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Is Deception of Human Participants Ethical?

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Taking Sides on Issue 1

"Is Deception of Human Participants Ethical?"

        In Issue 1, the deception of human participants is dicussed and sides are taken on the matter. The American Psychological Association (APA) published Ethical Principles of Psychologists and Code of Conduct to act as a set of guidelines for the treatment of research participants, which are enforced by institutional review boards (IRBs). Most aspects of the code are uncontoversial, so psychologists follow the guidelines with ease apart from one aspect: the role of deception in research. Only a relatively small proportion of all studies involve some form of deception in the whole, but a large percentage of social psychology studies involve deception (1). There are psychologists who agree with the use of deception, and then there are psychologists who disagree with its use. Some present strong arguments, and others present non viable arguments. 132 words

        One viable argument presented by social psychologist Alan C. Elms points out that deception is sometimes necessary to tell us the truth about human behavior and that there is no other feasible way to obtain the desired information (2). In order to observe genuine responses, the situation must be real. Elms appeals to the reader through personalization and through his own morals. He states that he finds deception less comfortable than just asking people to describe what they would do, but he also states that deception is necessary. Another of Elms' strong points in his side of the argument is his comparison of deception the way a psychologist utilizes it versus the way a con artist utilizes it. He appeals to the reader by comparing the deceptive practices of a research experiement and that of a more harmful stunt that a con artist would pull. He makes the psychologist's use of deception seem minute and morally correct when placed next to a more negative usage of deception. It compares the use of deception for the good of the people as a whole and deception for the good of one person's selfish pleasures.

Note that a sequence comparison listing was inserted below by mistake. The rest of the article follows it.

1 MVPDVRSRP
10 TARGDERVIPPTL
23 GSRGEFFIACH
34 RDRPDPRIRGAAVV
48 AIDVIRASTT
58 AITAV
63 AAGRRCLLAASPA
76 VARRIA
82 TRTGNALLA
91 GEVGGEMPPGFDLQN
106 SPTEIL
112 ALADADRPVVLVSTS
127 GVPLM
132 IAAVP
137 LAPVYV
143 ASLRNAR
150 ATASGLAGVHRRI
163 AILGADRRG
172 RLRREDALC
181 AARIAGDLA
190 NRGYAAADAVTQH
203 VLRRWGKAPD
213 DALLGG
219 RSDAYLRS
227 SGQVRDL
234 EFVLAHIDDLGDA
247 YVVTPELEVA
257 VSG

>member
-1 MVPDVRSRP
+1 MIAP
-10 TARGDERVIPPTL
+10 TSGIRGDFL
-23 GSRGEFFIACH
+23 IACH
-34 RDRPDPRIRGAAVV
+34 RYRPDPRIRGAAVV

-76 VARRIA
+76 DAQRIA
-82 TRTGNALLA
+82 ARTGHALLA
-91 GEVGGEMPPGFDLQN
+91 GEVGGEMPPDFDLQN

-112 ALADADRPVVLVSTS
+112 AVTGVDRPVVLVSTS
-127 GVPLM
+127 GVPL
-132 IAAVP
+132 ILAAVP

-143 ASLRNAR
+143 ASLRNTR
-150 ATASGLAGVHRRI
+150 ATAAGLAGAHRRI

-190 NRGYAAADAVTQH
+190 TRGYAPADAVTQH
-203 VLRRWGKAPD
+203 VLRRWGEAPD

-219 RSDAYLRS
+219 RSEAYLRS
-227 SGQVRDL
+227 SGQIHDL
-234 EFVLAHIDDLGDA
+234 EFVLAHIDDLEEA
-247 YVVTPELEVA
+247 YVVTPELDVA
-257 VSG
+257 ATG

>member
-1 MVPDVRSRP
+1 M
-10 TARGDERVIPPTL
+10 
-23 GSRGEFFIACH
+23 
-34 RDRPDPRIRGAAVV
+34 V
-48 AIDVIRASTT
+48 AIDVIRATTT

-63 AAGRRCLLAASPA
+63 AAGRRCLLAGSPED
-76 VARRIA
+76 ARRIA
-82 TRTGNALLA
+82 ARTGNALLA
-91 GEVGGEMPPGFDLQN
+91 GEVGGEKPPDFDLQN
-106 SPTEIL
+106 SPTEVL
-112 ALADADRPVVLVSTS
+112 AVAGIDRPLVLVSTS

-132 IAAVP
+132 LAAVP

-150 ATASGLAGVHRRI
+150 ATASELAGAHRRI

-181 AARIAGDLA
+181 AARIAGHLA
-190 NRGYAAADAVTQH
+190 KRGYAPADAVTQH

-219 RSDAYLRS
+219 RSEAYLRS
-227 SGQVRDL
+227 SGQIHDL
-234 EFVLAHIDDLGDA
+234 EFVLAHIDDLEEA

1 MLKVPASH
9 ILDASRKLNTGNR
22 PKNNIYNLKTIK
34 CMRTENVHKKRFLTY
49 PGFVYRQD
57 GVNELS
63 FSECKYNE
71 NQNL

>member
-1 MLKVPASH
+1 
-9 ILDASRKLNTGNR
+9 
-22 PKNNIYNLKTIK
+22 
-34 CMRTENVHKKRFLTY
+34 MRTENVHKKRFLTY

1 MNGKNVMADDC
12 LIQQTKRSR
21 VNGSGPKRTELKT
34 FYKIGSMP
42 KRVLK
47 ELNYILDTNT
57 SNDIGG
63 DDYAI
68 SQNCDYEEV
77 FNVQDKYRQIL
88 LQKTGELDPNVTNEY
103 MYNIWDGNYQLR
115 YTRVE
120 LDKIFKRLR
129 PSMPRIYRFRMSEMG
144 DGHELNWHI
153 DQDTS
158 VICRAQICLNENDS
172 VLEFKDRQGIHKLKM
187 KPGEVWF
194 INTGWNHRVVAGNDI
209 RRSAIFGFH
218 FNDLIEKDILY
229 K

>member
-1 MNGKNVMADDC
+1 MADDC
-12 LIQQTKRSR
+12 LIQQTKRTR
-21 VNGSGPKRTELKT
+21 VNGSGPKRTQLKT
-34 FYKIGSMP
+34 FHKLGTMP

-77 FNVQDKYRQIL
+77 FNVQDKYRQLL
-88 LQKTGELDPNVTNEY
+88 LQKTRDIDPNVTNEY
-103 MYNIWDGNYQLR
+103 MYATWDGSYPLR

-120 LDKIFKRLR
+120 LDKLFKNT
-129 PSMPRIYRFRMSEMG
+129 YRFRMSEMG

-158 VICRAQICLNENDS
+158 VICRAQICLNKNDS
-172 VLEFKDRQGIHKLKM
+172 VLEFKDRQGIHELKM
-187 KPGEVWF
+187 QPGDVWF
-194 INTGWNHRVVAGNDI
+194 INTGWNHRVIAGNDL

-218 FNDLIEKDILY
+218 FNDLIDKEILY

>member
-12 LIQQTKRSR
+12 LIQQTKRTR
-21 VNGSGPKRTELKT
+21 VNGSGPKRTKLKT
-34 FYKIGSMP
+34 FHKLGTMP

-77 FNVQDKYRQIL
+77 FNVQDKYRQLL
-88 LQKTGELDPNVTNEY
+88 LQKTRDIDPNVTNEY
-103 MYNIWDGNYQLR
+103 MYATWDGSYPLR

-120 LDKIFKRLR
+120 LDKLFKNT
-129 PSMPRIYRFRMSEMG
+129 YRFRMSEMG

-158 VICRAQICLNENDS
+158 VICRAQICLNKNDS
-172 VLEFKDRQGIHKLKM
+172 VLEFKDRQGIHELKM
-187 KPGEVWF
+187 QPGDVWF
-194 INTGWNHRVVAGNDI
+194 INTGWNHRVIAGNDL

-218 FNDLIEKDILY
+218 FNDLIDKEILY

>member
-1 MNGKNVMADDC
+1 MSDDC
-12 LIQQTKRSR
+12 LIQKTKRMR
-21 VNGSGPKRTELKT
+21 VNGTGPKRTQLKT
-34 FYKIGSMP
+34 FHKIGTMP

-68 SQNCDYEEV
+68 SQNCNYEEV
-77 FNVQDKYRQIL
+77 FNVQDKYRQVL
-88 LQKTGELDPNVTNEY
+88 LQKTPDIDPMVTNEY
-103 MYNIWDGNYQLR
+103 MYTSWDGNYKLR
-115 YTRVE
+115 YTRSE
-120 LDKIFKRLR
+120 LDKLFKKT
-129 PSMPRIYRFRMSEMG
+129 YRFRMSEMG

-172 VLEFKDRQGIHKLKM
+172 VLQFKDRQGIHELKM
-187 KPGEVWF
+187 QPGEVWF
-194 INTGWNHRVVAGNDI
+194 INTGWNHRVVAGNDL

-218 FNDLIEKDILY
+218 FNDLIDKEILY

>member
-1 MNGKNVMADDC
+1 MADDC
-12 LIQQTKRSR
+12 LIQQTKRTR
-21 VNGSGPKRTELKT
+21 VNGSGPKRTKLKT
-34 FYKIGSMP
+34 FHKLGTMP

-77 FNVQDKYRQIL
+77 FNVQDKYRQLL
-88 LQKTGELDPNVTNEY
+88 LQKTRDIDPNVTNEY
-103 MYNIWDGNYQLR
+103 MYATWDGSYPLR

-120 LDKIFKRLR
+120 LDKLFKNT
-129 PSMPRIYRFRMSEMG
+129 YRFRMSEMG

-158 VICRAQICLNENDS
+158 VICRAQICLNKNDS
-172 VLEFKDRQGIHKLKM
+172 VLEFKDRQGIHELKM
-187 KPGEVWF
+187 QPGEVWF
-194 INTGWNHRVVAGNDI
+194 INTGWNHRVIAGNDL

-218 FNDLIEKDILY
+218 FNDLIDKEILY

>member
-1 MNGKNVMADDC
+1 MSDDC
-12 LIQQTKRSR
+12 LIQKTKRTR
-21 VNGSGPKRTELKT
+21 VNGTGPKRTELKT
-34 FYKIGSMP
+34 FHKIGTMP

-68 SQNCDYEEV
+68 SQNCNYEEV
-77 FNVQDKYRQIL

One weak point that Elms makes is in his introduction to his argument. He sets up deception as a negative object, which makes his supporting it look bad on his part. He then compares deception to that of a play on a stage. He makes an allegorical appeal to the audience. He then goes and uses hatred subtly within the body of his introduction. He uses name calling, referring to people against deception as extemists, mad scientists of Hollywood, Nazi eugenicists, corner cutters, and Machiavellian careerists. Hatred could definitely take its part in pursuasion, due to the fact that the terms Nazi and extremist put into sister sentences usually bring about a negative outlook. He provides complete persuasion but no factual data as to why the reader should be for deception in research. He compares people against it to Nazis and extremists and he even brings in one of Shakespears works to morally pursuade the reader, but no emperical data makes the introduction weak on this readers end. This reader is not convinced yet.



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